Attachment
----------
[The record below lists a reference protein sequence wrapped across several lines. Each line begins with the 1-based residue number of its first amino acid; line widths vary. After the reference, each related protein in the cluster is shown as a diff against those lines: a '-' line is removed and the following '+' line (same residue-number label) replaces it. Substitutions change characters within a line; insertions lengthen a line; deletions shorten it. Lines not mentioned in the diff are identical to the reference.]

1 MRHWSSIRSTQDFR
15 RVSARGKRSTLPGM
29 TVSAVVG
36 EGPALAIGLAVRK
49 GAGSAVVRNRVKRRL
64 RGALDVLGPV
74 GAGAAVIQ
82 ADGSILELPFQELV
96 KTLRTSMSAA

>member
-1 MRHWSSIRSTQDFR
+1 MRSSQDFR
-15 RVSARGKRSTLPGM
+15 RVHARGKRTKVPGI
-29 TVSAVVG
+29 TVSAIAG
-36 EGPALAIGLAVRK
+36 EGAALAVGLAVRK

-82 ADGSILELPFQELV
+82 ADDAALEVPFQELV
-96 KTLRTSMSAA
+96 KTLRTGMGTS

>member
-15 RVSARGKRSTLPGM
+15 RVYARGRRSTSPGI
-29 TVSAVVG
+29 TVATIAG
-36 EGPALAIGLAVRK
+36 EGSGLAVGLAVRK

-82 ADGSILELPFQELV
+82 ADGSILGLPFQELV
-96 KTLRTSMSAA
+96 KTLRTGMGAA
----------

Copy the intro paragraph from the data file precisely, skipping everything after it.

[The record below lists a reference protein sequence wrapped across several lines. Each line begins with the 1-based residue number of its first amino acid; line widths vary. After the reference, each related protein in the cluster is shown as a diff against those lines: a '-' line is removed and the following '+' line (same residue-number label) replaces it. Substitutions change characters within a line; insertions lengthen a line; deletions shorten it. Lines not mentioned in the diff are identical to the reference.]